£30000 - £32000 per annum + car allowance and on call: Ashdown Group: A succes...

Recruitment Genius: Sales & Marketing Co-Ordinator

£15000 - £17000 per annum: Recruitment Genius: Well established small company ...

Day In a Page

Read Next
A woman runs down the street  

Should wolf-whistling be reported to the Police? If you're Poppy Smart, then yes

Jane Merrick

Voices in Danger: How can we prevent journalists from being sexually assaulted in conflict zones?

Heather Blake
Robert Fisk in Abu Dhabi: The acceptable face of the Emirates

The acceptable face of the Emirates

Has Abu Dhabi found a way to blend petrodollars with principles, asks Robert Fisk
Nepal earthquake: One man's desperate escape from Everest base camp after the disaster

Escape from Everest base camp

Nick Talbot was sitting in his tent when the tsunami of snow and rock hit. He was lucky to live, unlike his climbing partner just feet away...
Adopting high fibre diet could dramatically cut risk of bowel cancer, says study

What happened when 20 Americans swapped diets with 20 Africans?

Innovative study in the US produces remarkable results
Blake Lively and 'The Age of Adaline': Gossip Girl comes
of age

Gossip girl comes of age

Blake Lively is best known for playing an affluent teenager. Her role as a woman who is trapped forever at 29 is a greater challenge
Goat cuisine: Kid meat is coming to Ocado

Goat cuisine

It's loved by chefs, ethical, low in fat and delicious. So, will kid meat give lamb a run for its money?
14 best coat hooks

Hang on: 14 best coat hooks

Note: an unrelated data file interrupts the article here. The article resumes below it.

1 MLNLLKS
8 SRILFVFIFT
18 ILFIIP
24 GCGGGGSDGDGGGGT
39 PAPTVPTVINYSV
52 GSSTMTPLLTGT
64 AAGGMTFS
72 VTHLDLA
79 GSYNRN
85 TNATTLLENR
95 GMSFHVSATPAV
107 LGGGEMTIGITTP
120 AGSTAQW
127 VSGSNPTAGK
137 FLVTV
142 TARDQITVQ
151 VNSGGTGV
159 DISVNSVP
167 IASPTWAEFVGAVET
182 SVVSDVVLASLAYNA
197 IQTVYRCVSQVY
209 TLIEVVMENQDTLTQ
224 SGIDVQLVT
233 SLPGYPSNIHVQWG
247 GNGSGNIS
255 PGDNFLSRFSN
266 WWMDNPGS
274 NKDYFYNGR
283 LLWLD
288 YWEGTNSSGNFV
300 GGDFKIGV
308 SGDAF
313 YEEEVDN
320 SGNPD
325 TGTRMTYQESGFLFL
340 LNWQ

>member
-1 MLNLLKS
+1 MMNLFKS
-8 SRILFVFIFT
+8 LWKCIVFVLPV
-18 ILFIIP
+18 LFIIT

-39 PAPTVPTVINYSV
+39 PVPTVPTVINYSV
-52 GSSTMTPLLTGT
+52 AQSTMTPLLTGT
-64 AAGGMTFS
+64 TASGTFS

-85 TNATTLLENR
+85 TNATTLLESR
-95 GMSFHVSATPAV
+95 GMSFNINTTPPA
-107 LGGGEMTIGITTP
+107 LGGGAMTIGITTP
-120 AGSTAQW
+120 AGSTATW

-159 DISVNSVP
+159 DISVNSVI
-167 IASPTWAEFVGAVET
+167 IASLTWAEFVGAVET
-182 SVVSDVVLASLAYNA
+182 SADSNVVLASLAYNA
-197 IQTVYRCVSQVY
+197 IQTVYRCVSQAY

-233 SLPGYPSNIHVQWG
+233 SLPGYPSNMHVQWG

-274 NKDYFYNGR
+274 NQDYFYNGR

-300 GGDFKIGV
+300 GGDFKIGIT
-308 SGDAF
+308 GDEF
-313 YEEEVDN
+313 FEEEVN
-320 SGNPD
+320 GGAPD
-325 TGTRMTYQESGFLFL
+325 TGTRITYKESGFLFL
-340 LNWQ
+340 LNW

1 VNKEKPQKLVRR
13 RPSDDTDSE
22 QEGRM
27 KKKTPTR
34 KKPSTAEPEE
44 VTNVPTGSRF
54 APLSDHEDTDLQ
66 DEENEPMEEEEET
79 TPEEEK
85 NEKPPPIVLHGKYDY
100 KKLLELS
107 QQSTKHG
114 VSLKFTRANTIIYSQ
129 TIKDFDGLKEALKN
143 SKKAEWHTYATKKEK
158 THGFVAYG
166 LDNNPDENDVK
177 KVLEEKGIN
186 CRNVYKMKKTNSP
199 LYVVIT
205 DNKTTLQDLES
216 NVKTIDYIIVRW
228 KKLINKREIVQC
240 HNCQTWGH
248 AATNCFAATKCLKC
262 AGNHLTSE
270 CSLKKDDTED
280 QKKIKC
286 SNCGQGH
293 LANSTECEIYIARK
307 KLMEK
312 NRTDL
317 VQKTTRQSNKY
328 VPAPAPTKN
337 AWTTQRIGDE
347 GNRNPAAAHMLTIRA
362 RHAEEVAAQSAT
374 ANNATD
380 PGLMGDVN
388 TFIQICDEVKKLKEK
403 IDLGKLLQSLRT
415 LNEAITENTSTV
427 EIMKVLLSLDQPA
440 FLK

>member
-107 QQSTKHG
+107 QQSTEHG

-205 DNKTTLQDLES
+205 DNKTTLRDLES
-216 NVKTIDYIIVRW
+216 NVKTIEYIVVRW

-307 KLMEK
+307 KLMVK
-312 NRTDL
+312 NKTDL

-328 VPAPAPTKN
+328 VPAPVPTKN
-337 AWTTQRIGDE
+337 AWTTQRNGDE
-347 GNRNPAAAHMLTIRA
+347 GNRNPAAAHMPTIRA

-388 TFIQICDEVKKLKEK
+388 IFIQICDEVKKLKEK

Set the tone for the rest of your house with a stylish and functional coat rack in the hallway
Not even the 'putrid throat' could stop the Ross Poldark swoon-fest'

Not even the 'putrid throat' could stop the Ross Poldark swoon-fest'

How a costume drama became a Sunday night staple
Miliband promises no stamp duty for first-time buyers as he pushes Tories on housing

Miliband promises no stamp duty for first-time buyers

Labour leader pushes Tories on housing
Aviation history is littered with grand failures - from the the Bristol Brabazon to Concorde - but what went wrong with the SuperJumbo?

Aviation history is littered with grand failures

But what went wrong with the SuperJumbo?
Fear of Putin, Islamists and immigration is giving rise to a new generation of Soviet-style 'iron curtains' right across Europe

Fortress Europe?

Fear of Putin, Islamists and immigration is giving rise to a new generation of 'iron curtains'
Never mind what you're wearing, it's what you're reclining on

Never mind what you're wearing

It's what you're reclining on that matters
General Election 2015: Chuka Umunna on the benefits of immigration, humility – and his leader Ed Miliband

Chuka Umunna: A virus of racism runs through Ukip

The shadow business secretary on the benefits of immigration, humility – and his leader Ed Miliband
Yemen crisis: This exotic war will soon become Europe's problem

Yemen's exotic war will soon affect Europe

Terrorism and boatloads of desperate migrants will be the outcome of the Saudi air campaign, says Patrick Cockburn
Marginal Streets project aims to document voters in the run-up to the General Election

Marginal Streets project documents voters

Independent photographers Joseph Fox and Orlando Gili are uploading two portraits of constituents to their website for each day of the campaign
Game of Thrones: Visit the real-life kingdom of Westeros to see where violent history ends and telly tourism begins

The real-life kingdom of Westeros

Is there something a little uncomfortable about Game of Thrones shooting in Northern Ireland?